20 January 2018

Arf. It's me Sukey Tawdry. Just so you know: I'm a Whippet. Ruff. "Whippet" is 17th century British for "brisk nimble woman." John told me. John has google skills. I do not. I want rabbits! #$@&%*! And rats. And squirrels. Corgis will do, on a slow day. Quick small things. Little odious vermin. Republicans! Call me a ratcatcher, what you're saying is, I bite Republicans.

Here's why I hate landowners and law passers: you've heard of the Forest Laws? In England, long ago? The Forest Laws were made by rich landowners to prevent poor people from hunting harts in the British forests. If Richy Rich caught a poor person's brisk nimble dog in the Albion woods, the mofos cut the tendons in the dog's legs and sent her home to her struggling humans.

Rich people! British earls! Republicans! Grrr.

Whippets are also called "snap up dogs," because we snap up our prey.

That's a warning to Mitch McConnell!

So my long ago poor English humans kept my maimed ancestors close to home until the Forest Laws were repealed; and while they waited, my ancestral matriarchs learned to catch whatever was out there in the barnyard and the sheep meadow: rats, mostly. Anything resembling a rat.

Paul Ryan!

Ruff ruff.

And they also learned to run fast. Whippets have the fastest acceleration time of any dog in the world. John says that's what Wikipedia says, but I don't speak internet.

We're quick. We're sight hounds, we see things! But when we see, we don't say, we just reach down and snap it up.

That's my deep background, in brief. My personal backstory is as follows:

Some clown tied me to a parking meter - or a tree - or a lamppost (the story changes, depending on how much wine John's mom has had in the storytelling moment) either in Brooklyn or Queens (ditto); I was untied and taken in by saviors (I don't believe in saviors! "Save yourself!" is what I tell the mofo squirrels before I snap them up); and next thing I knew I was in the back of a Subaru and headed for New Jersey.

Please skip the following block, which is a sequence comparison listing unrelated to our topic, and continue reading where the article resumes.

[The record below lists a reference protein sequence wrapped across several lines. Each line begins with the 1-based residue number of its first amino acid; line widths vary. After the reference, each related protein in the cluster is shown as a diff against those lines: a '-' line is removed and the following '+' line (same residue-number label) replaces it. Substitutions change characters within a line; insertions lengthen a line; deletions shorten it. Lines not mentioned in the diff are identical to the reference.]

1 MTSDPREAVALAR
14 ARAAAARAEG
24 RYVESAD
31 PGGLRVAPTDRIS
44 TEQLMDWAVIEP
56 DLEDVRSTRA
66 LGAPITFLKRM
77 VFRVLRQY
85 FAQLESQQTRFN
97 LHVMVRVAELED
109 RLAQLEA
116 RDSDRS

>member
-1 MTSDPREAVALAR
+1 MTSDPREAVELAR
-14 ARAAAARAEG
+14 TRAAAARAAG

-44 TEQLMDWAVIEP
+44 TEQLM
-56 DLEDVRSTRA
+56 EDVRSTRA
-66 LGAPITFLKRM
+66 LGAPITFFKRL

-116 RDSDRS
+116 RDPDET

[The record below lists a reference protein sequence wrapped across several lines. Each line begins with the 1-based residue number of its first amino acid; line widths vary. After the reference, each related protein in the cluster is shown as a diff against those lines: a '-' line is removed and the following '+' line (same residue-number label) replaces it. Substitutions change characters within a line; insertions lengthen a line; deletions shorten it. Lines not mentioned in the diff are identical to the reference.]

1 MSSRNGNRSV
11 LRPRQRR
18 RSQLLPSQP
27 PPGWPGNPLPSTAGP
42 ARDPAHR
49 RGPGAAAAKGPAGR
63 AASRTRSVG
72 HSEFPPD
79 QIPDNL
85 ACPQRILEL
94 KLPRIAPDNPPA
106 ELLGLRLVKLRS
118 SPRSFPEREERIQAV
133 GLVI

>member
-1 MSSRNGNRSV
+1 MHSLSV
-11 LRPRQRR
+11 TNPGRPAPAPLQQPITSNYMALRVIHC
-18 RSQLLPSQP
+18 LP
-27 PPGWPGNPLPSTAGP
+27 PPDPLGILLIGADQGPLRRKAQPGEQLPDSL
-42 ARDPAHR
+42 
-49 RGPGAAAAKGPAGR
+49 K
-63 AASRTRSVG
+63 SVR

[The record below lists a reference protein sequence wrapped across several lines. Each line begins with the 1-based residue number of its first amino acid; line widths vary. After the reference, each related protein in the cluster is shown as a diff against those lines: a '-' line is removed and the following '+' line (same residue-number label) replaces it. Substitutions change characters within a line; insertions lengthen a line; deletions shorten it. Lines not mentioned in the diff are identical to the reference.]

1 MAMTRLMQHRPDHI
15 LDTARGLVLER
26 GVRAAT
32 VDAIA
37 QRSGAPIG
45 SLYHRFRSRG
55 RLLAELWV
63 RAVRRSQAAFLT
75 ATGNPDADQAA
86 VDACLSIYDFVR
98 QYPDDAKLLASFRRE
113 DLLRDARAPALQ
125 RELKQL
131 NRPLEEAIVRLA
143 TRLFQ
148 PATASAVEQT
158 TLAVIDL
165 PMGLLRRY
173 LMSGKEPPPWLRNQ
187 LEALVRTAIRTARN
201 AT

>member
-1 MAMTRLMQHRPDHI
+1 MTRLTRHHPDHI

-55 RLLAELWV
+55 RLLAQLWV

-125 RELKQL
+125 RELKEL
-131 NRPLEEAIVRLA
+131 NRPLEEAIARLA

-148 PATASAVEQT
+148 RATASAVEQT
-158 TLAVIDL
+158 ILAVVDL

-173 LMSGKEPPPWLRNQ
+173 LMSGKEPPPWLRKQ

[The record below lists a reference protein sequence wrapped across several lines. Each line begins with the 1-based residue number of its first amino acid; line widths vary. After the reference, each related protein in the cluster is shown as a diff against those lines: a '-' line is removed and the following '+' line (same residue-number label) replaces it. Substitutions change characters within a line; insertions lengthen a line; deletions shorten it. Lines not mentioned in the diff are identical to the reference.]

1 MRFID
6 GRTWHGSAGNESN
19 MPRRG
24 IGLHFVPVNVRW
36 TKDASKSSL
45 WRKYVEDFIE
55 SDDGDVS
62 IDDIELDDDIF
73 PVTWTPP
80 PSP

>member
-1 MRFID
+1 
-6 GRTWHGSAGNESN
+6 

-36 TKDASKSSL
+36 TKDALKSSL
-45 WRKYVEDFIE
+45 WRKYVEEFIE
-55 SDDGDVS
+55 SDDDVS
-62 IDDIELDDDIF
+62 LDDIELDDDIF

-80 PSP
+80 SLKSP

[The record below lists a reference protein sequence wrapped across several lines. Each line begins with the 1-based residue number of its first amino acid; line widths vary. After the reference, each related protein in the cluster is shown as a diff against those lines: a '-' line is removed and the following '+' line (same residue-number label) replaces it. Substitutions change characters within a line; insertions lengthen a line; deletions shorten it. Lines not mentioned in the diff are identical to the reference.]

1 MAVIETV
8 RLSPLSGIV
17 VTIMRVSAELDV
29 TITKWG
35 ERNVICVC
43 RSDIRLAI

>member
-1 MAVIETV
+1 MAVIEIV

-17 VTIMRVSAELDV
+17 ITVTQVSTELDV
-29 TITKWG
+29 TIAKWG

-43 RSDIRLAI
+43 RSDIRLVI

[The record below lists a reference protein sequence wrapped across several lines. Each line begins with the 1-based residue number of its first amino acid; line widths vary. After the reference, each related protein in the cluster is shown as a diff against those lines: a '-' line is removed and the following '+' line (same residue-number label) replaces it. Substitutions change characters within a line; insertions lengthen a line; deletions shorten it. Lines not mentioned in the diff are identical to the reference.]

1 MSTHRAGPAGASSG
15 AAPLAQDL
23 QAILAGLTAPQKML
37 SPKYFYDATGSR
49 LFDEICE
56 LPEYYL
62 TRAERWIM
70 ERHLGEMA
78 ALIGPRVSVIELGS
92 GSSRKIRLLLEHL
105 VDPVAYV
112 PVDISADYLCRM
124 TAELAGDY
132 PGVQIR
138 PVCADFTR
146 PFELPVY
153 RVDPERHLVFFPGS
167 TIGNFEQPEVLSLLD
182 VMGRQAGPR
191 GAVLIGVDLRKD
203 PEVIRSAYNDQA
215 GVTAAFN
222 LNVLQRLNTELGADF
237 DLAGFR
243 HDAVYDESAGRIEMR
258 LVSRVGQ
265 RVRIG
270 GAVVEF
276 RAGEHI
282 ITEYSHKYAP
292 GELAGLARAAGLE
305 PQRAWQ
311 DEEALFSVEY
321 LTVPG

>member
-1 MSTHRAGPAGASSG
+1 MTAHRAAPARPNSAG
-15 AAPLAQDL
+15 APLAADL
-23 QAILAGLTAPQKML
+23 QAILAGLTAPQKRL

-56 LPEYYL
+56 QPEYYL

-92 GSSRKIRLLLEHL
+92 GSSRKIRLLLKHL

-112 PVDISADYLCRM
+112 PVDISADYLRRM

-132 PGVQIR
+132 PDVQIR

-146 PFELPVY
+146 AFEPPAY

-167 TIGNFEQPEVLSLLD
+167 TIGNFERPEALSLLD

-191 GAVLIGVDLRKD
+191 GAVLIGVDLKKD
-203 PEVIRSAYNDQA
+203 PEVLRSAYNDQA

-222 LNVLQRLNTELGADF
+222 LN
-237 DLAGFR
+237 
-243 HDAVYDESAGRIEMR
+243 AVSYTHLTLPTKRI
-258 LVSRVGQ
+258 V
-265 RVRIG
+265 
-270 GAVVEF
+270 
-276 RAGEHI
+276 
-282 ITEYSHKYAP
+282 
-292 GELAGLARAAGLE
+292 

It could happen to you!

That's when I got my name. "Sukey Tawdry" (also spelled "Sukie" and "Suky") is - well, here's what John's mom likes to say:

"My dog is named for an 18th century British whore!"

She says this to strangers - Republicans! - at dinner, in her retirement community, where she and I share a one-bedroom apartment.

I am not named for an 18th century whore.

"A whorehouse madam!" John's mom will clarify, which is, strictly speaking, not true.

Sukey/ie/y Tawdry is fictional, for one thing, not real, but John's mom will not acknowledge this.

"Oh, you have a dog!" the Republicans say, when John's mom sits down with them to dinner. ("Shoe leather is what they serve us," John's mom says. "Shoe leather and bamboo soup.") "What is your dog's name?"

And John's mom says, "Sukey Tawdry."

And they say, "What an unusual name. How'd you come up with it?"

And she says, "Sukey Tawdry was a whorehouse madam in England in the 18th century!"